Elephants may rule the animal kingdom, but they are not the only animals that can benefit from prosthetics.
Appendages for All
Body mechanics vary wildly from one species to the next. Consequently, specialists in the field of animal prosthetics have to modify their approach to building prosthetics and do so in creative and innovative ways.
For Beauty, an Alaskan bald eagle, specialists were challenged with designing and attaching a prosthetic beak. Beauty was the victim of poachers who had shot off a large portion of her upper beak, leaving her tongue and sinuses dangerously exposed. She was nursed back to health by volunteers at Birds of Prey NW in Idaho and the center’s founder introduced her to guests at speaking engagements. One of the guests turned out to be an owner at Kinetic Engineering Group (KEG), a team of forward-thinking engineers committed to working on innovative projects. He offered to create a prosthetic for Beauty, taking molds of her stump with the same material used to make dental impressions and then scanning the model into a computer to create a highly accurate 3D mesh model. This helped to determine the size and position of the beak replacement, which was then created out of nylon polymer material. The prosthetic was attached with a titanium and gold mount, but is only a temporary fix. KEG is currently working on a beak that will attach permanently and likely require an implant. Before meeting Beauty, KEG had no prior experience with animals or prosthetics – they were driven simply by the fact that this was a worthy cause.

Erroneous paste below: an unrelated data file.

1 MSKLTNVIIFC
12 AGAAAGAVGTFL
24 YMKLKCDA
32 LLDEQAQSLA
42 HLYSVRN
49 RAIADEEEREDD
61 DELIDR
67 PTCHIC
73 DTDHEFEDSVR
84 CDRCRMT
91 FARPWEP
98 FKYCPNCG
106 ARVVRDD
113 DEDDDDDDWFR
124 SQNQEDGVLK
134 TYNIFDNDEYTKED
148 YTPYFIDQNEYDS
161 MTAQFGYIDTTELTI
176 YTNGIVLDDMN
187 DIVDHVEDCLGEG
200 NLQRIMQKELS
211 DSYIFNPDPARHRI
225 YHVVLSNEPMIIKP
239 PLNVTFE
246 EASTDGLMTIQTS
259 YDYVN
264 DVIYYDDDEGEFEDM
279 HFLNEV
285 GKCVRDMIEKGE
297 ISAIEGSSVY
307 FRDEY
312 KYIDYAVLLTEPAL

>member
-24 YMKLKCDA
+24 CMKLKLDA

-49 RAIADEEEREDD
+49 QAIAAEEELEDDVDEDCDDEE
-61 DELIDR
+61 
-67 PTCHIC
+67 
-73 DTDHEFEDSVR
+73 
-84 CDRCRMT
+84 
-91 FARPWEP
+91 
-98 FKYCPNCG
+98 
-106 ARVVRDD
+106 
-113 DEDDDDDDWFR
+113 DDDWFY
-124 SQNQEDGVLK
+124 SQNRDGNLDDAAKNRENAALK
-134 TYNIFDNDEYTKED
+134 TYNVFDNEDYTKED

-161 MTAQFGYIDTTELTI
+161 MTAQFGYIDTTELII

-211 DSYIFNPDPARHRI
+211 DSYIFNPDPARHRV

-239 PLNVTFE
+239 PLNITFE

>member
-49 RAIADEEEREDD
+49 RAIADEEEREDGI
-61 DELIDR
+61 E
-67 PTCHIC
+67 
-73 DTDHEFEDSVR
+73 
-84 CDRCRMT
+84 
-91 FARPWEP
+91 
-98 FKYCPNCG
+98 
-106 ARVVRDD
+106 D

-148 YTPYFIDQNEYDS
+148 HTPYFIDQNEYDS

Winter, a bottlenose dolphin, was only a baby when specialists at the Clearwater Marine Center in Florida rescued her. Her tail got caught in a crab trap and soon it fell off. In fact, she not only lost her tail, but also the peduncle that controls the motion of the tail. She could still use her flippers to move and undulate, similar to a shark, but specialists were concerned about long-term damage her spine might incur from such unnatural motion. Hangar Prosthetics stepped in to create a new tail for the dolphin. Similar to the method used on Beauty, they took a mold of Winter’s stump and then took a 3D scan of the mold. With a digital rendering of the stump, a soft silicone plastic sleeve was than created, carved and fit over the stump. The current model does not take into consideration the missing peduncle, but the specialists are working on a way to recreate it for Winter so the full motion of an actual dolphin tail can be recreated.
Winter has been trained to swim with her new temporary tail and she will continue to get new and improved tails throughout her lifespan.
A Heavy Dose of Mercy
Animals sustain a large number of their injuries due to negligent or cruel behavior by humankind. Their fate is then left in the hands of those who have compassion and who are willing to make amends for our cruelty. It should not be underestimated the amount of time, research, trial, and error it takes to retro-engineer a limb, beak, tail, or other prosthetic; nor the amount of additional suffering, anxiety, and pain an animal endures during the early days of prosthesis. The fact remains that if we didn’t inflict such damage in the first place, we wouldn’t have to go to such great lengths to rectify it.